The largest exporter of oil and natural gas in the world, Russia, seems to be making more and more overtures towards solar energy in recent times. One of the country’s oil billionaires, Viktor Vekselberg, has been epitomizing that “slow” embrace with the Hevel Solor venture — which is a collaboration between Vekselberg’s company Renova and OAO Rusnano.
Altogether, Hevel Solar is expected to result in the construction of 22.5 billion rubles ($450 million) worth of solar projects through the year 2018. One of the main drivers behind the push is that “diversifying power generation will benefit the country.” (A very sensible position in my opinion. Broadening sources of energy reliance certainly does increase resiliency.)
“You don’t have to eat potatoes all the time,”as Hevel CEO Igor Akhmerov put it during a recent interview with Bloomberg. “You can have some salad as well.”
While initial thoughts probably bring to mind a fossil fuel rich country that is quite cold during the winter, where solar energy perhaps wouldn’t get much support, it should be remembered that the Russian Federation encompasses a huge area of land. The region near the southern border with Kazakhstan, for example, is fairly well suited to solar energy development. Hence the region being chosen as the site of early Hevel projects (worth noting, the initiative’s second solar project in the Orenburg region was recently finished).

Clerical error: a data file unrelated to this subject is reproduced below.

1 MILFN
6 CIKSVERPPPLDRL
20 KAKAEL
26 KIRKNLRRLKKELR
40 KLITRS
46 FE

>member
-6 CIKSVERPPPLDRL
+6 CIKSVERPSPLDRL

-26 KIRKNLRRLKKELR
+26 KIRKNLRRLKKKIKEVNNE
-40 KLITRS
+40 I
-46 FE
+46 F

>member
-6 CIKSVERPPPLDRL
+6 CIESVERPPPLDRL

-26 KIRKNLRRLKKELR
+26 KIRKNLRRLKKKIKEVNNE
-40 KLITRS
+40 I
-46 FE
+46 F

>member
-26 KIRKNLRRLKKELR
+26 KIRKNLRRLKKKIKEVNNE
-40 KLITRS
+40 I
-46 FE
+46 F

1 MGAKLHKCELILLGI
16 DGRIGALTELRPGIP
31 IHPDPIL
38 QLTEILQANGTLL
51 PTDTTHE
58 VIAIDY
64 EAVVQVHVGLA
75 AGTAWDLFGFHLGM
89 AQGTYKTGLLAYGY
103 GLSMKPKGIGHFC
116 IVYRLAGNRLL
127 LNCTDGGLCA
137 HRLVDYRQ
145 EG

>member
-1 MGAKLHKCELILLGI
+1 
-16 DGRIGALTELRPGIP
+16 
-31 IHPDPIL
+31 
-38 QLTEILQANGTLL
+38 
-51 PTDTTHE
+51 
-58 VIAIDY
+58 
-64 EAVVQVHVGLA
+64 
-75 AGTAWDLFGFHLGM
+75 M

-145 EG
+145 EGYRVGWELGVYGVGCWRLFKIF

Considering that remote regions often rely on inefficient and expensive diesel generators, solar makes for an especially good choice in such regions.
“The plan isn’t to rival oil and gas, rather to deploy solar where it’s most useful.”
“You can’t compete with 70 years of planning and infrastructure,” Akhmerov stated. “You try to find a way to leapfrog problems to the front.”
A pretty sensible, good strategy to my mind. One that is being put to good use in many other regions as well, particularly those that were never home to well developed electricity grids.
A final note: Hevel actually operates its own solar-panel factory in Novocherboksarsk, which has allowed it to deal (fairly effectively) with the decline of the ruble (with regards to international value) over recent times. As Russia can largely provide for its own needs with regard to food, energy, etc., I’m not at all convinced by the rhetoric that has accompanied the application of sanctions, concerning the viability of the country’s economy. And I’m expecting the solar sector in the country to continue growing slowly over the coming years, regardless of sanctions.
Image Credit: Hevel Solar
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